Director of Surveying, Neil Chance, considers how technology is changing the nature of surveying – but he is keen to point out that the industry has not been entirely taken over by robots, and that smart, intelligent people will always be required ‘with boots on the ground’.
Just as in many other professional services, the role of the land surveyor has evolved massively over the past few years thanks to advances in technology. What used to be a long and painstaking process can now be completed in a fraction of the time thanks to technological advances such as Global Positioning Systems (GPS), laser scanning and drone technology.
As these technologies progress from cutting edge to commonplace they will have an effect on the way developers and construction companies obtain the surveys they need to deliver successful developments. An understanding of the available technology will however always be required in order to deliver any survey ‘fit for purpose’.
Using GPS we are able to take accurate measurements over large areas of open land. What used to take a whole team many hours to accomplish can now be completed in half the time by a single surveyor. It should be stressed however that GPS needs a ‘wide window to the sky’ so will not function accurately adjacent to buildings, below tree canopies, under bridges, etc.
Robotic total stations
Robotic total stations (now commonly found in the boot of most surveyors’ cars) also allow the surveyor to complete much of a survey without another colleague’s help, however, once again there will be more ‘obscure parts’ which frequently require an extra pair of hands. For this reason most surveyors are still dispatched to site as a team of two, usually with two robotic total stations. The innumerable advantages include not just successful completion of the entire survey but also allow operations such as lifting the manhole covers to be completed.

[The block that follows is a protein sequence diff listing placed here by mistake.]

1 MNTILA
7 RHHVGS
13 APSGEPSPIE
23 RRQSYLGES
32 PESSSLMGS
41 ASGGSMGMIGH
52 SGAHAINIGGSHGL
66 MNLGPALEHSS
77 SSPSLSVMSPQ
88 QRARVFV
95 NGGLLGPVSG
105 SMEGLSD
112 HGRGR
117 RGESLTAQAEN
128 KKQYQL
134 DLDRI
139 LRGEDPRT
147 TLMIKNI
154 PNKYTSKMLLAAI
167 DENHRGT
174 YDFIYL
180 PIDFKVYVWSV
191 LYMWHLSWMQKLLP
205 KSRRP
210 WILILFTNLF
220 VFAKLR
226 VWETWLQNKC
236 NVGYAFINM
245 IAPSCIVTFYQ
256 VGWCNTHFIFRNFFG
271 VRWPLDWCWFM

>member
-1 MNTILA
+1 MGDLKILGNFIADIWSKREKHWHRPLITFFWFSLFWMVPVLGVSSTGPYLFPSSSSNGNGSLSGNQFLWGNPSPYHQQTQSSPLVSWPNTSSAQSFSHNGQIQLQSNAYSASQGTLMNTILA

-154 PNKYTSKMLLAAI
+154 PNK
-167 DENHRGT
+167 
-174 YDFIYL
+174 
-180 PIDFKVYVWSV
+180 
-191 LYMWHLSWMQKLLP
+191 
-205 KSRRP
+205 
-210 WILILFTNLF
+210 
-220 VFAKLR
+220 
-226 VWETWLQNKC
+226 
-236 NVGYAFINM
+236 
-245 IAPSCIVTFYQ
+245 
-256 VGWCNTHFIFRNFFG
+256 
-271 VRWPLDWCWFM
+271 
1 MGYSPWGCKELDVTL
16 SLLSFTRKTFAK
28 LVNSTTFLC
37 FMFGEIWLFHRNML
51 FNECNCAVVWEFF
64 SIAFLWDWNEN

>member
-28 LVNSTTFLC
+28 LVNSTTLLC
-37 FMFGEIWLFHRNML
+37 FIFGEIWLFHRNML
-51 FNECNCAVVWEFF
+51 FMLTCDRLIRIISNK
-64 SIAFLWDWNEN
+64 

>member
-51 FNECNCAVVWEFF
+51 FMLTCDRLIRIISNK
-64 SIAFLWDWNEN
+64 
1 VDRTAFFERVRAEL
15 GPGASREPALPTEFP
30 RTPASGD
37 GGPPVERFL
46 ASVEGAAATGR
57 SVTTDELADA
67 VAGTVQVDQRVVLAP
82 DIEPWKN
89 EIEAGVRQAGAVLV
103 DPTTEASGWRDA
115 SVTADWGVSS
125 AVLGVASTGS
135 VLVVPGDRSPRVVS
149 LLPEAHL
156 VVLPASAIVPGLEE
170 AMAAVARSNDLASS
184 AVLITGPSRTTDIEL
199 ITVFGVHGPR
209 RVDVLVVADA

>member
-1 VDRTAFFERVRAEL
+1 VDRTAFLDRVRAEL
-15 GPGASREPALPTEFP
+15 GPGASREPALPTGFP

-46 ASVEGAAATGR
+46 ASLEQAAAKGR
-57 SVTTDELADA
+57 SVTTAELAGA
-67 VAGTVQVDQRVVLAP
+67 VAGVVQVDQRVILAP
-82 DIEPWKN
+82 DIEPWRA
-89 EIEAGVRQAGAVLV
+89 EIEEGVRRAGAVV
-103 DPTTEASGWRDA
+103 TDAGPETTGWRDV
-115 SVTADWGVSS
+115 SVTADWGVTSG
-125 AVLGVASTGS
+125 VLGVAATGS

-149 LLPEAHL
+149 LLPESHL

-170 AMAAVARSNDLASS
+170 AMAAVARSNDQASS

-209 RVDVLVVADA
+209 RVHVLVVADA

These two survey methods produce clean and specific ‘point, line and level’ information; the surveyor shows all the detail necessary presented in a clear, familiar and unambiguous way.
In contrast to these methods, laser scanning in all its various forms is now well known – but arguably little understood. For general development surveying purposes, scanning can be split into 3 types, LiDAR, Structural scanning and Drone scanning.
LiDAR (Light Detection and Ranging) is very similar to Radar, carried out from an aerial platform such as a drone or plane. As an advance on radar it can utilise different wavelengths of light, therefore providing more intelligence on whatever surface is reflecting that light. LiDAR data is usually purchased by its density, so a Hectare of information including data points at 10m separations costs considerably less than the same Hectare covered at 10cm intervals. Care needs to be taken when evaluating the data; a densely packed container park’s levels might be consistently flat but will the levels be ground level or container tops?
This is usually completed from a tripod-based piece of hardware. Millions of points are scanned using laser technology, the automated process can involve just a few minutes at each ‘set up’. Obviously a clear ‘line of sight’ is required between any set up position and any point to be surveyed but the advantage over traditional tripod based methods is that there’s no need to get physically close to the required point of interest. Using many set up positions with a great overlap and duplication of the scanned areas means entire buildings can be scanned both inside and outside. A vast amount of data is collected.